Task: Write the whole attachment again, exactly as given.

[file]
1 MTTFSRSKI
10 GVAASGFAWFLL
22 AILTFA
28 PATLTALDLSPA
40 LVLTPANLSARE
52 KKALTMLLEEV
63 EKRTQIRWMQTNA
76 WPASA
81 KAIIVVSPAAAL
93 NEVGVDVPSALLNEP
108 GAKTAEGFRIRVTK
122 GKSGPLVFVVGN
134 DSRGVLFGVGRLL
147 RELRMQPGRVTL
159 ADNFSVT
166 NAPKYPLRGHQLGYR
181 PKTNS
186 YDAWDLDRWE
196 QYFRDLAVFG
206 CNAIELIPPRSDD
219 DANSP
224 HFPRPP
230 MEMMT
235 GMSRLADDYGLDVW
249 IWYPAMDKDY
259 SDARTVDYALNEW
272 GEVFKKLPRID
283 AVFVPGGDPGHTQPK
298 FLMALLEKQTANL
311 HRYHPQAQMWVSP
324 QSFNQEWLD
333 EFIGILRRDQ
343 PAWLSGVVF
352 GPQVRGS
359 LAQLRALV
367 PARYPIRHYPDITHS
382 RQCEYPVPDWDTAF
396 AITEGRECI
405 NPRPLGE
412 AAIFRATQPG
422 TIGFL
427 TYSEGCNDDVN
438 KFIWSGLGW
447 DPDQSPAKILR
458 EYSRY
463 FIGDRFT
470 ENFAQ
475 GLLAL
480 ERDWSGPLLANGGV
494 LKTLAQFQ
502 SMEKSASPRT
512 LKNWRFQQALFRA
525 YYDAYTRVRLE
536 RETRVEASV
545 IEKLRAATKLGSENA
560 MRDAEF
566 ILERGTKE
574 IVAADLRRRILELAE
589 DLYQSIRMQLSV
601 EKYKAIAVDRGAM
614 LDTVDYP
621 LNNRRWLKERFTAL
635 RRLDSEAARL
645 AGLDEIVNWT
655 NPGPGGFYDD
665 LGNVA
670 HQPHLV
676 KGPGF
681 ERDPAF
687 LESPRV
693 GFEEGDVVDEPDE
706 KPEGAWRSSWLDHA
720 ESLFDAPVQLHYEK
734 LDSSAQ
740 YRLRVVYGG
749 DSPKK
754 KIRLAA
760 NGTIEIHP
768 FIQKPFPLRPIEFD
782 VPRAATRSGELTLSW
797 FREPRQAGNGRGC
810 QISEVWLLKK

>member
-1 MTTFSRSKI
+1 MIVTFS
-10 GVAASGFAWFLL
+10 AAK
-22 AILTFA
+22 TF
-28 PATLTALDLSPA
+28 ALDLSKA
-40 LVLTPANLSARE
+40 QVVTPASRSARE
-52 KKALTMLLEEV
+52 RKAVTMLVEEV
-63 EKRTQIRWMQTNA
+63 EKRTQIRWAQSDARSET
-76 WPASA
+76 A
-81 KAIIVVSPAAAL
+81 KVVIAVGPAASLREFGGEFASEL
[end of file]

1 MTTFSRSKI
10 GVAASGFAWFLL
22 AILTFA
28 PATLTALDLSPA
40 LVLTPANLSARE
52 KKALTMLLEEV
63 EKRTQIRWMQTNA
76 WPASA
81 KAIIVVSPAAAL
93 NEVGVDVPSALLNEP
108 GAKTAEGFRIRVTK
122 GKSGPLVFVVGN
134 DSRGVLFGVGRLL
147 RELRMQPGRVTL
159 ADNFSVT
166 NAPKYPLRGHQLGYR
181 PKTNS
186 YDAWDLDRWE
196 QYFRDLAVFG
206 CNAIELIPPRSDD
219 DANSP
224 HFPRPP
230 MEMMT
235 GMSRLADDYGLDVW
249 IWYPAMDKDY
259 SDARTVDYALNEW
272 GEVFKKLPRID
283 AVFVPGGDPGHTQPK
298 FLMALLEKQTANL
311 HRYHPQAQMWVSP
324 QSFNQEWLD
333 EFIGILRRDQ
343 PAWLSGVVF
352 GPQVRGS
359 LAQLRALV
367 PARYPIRHYPDITHS
382 RQCEYPVPDWDTAF
396 AITEGRECI
405 NPRPLGE
412 AAIFRATQPG
422 TIGFL
427 TYSEGCNDDVN
438 KFIWSGLGW
447 DPDQSPAKILR
458 EYSRY
463 FIGDRFT
470 ENFAQ
475 GLLAL
480 ERDWSGPLLANGGV
494 LKTLAQFQ
502 SMEKSASPRT
512 LKNWRFQQALFRA
525 YYDAYTRVRLE
536 RETRVEASV
545 IEKLRAATKLGSENA
560 MRDAEF
566 ILERGTKE
574 IVAADLRRRILELAE
589 DLYQSIRMQLSV
601 EKYKAIAVDRGAM
614 LDTVDYP
621 LNNRRWLKERFTAL
635 RRLDSEAARL
645 AGLDEIVNWT
655 NPGPGGFYDD
665 LGNVA
670 HQPHLV
676 KGPGF
681 ERDPAF
687 LESPRV
693 GFEEGDVVDEPDE
706 KPEGAWRSSWLDHA
720 ESLFDAPVQLHYEK
734 LDSSAQ
740 YRLRVVYGG
749 DSPKK
754 KIRLAA
760 NGTIEIHP
768 FIQKPFPLRPIEFD
782 VPRAATRSGELTLSW
797 FREPRQAGNGRGC
810 QISEVWLLKK

>member
-1 MTTFSRSKI
+1 MIVTFS
-10 GVAASGFAWFLL
+10 AAK
-22 AILTFA
+22 TF
-28 PATLTALDLSPA
+28 ALDLSKA
-40 LVLTPANLSARE
+40 QVVTPASRSARE
-52 KKALTMLLEEV
+52 RKAVTMLVEEV
-63 EKRTQIRWMQTNA
+63 EKRTQIRWAQSDARSET
-76 WPASA
+76 A
-81 KAIIVVSPAAAL
+81 KVVIAVGPAASLREFGGEFASEL